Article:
Nigeria Faces Forex Crisis Over DCA Policy

Think Tank Urges Cancellation to Safeguard Oil Revenue

by Oluwatosin Racheal Alabi

Nigeria’s foreign exchange and oil revenue crises are at risk of deepening in the coming months if immediate action isn’t taken to address the Domestic Crude Allocation (DCA) policy. This policy, which involves domestic sales of crude oil resulting in revenues in Naira instead of US dollars, is now under scrutiny for exacerbating the country’s forex challenges.

Agora Policy, a leading Nigerian think tank and non-profit, has published a report urging the immediate cancellation of the DCA policy. The report, titled ‘Cancelling Domestic Crude Oil Allocation is Nigeria’s Surest Path to Easing Forex Supply Crunch,’ argues that discontinuing DCA is essential for boosting forex inflow into Nigeria, offering a steady flow of foreign exchange, and thereby alleviating the cash flow challenge in the official segment of the forex markets.

In 2023, the Nigerian Upstream Petroleum Regulatory Commission (NUPRC) engaged with 52 crude oil exploration and production companies to ensure an adequate supply of crude oil to the country’s emerging refineries. However, Agora Policy’s findings suggest that the DCA policy has led to significant losses in oil revenue, with Nigeria losing 70% of its oil revenue to DCA between 2010 and 2022. The shift from joint ventures (JVs) to Production Sharing Contracts (PSCs) has meant that most of the federation’s share of produced crude oil is now allocated to DCA, rising dramatically from below 10% in the early 2000s to almost 100% by 2023.

The report highlights the detrimental impact of DCA on forex flows, noting that revenue from DCA sales is received in Naira, depriving the Central Bank of Nigeria (CBN) of the foreign exchange previously dominated by crude oil sales. From accounting for 94% of forex to the CBN in 2010, oil and gas flows dropped to 24% by June 2022, with the figure likely lower at present.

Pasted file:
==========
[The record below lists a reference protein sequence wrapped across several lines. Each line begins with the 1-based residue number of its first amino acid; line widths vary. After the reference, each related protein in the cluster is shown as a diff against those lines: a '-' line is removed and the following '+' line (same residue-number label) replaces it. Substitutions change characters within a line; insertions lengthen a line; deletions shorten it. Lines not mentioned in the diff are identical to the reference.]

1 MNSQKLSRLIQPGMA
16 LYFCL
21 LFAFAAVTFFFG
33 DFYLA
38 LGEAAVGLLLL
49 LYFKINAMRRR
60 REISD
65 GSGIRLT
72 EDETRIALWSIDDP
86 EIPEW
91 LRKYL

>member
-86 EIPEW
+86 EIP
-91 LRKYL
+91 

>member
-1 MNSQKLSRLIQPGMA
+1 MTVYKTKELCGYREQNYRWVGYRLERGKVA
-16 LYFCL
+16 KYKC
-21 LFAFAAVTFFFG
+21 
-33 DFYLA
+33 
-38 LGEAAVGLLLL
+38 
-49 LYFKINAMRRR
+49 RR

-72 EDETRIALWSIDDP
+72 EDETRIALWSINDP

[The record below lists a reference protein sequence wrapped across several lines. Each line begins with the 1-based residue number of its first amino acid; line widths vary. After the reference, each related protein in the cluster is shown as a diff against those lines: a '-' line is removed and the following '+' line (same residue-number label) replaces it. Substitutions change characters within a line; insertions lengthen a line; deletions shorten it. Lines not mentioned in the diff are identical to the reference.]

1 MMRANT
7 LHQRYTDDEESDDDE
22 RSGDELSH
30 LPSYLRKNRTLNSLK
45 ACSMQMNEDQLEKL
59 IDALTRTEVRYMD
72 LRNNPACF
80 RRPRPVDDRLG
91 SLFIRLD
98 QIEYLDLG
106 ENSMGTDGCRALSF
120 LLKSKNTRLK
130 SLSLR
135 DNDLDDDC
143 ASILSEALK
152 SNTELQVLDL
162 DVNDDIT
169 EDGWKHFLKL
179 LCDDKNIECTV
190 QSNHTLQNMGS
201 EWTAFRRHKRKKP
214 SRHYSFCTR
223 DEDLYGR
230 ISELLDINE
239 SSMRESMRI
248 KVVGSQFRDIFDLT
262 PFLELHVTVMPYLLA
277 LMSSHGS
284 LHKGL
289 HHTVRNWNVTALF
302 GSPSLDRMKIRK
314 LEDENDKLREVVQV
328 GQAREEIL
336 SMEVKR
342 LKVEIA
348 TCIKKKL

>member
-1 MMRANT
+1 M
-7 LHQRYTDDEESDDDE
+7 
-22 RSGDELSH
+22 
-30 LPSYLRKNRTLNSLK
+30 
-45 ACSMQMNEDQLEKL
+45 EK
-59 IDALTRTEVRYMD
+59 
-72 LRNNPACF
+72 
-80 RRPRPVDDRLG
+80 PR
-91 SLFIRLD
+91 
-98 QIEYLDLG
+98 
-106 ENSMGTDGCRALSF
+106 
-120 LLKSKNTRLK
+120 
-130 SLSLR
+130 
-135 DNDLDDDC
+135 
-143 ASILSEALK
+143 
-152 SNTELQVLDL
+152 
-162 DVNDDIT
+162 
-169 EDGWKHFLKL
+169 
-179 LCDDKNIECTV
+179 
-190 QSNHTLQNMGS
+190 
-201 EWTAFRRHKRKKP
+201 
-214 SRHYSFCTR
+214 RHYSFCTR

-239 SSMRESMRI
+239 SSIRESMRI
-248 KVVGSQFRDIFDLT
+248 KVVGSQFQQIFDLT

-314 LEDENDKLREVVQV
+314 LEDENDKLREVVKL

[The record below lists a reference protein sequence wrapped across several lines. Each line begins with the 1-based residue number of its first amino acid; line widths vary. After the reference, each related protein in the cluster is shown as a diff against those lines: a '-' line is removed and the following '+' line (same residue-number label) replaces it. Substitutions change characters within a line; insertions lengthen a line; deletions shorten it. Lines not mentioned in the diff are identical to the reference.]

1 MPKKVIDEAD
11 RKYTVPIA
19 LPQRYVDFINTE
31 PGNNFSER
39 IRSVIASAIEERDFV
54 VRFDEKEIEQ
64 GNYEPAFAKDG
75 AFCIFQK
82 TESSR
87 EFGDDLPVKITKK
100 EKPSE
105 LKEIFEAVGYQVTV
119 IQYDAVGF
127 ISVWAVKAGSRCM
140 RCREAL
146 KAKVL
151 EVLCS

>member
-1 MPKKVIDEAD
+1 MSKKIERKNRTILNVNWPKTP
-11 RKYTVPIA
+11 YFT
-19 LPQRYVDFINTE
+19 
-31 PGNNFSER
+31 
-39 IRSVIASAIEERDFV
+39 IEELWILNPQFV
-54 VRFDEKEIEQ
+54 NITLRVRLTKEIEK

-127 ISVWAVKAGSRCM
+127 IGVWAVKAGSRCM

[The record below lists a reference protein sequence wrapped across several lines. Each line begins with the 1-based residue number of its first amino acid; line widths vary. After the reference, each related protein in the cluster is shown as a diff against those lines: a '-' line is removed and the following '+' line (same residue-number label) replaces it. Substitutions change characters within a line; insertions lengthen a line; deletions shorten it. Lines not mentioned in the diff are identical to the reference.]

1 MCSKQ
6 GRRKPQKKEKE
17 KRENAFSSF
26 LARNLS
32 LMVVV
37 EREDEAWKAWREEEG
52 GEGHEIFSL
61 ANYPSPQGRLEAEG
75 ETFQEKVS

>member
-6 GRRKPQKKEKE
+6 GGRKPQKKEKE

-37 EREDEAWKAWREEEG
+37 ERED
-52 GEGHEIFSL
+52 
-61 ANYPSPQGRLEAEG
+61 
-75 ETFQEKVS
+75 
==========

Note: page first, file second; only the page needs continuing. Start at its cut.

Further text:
Agora Policy recommends that beyond improving security in the Niger Delta to curb oil theft and engaging with partners to increase investments in oil production, the Nigerian government should cancel the policy of earmarking its own share of oil output for domestic consumption. This move is seen as a short-term and sustainable fix for the oil revenue and forex flow challenges.

The report also criticizes the crude allocation system’s management, suggesting that it has become a significant issue recently. The system results in petrol being paid for in Naira, not dollars, with no guarantee that the Naira payment from DCA will translate to commensurate, or any, revenue to the federation account due to the national oil company’s habit of making upfront deductions from DCA revenue for various reasons.

Agora Policy’s analysis points to the urgent need for policy reform to ensure Nigeria’s oil and foreign exchange markets can recover and thrive, emphasizing the importance of transitioning away from practices that undermine the country’s economic stability.

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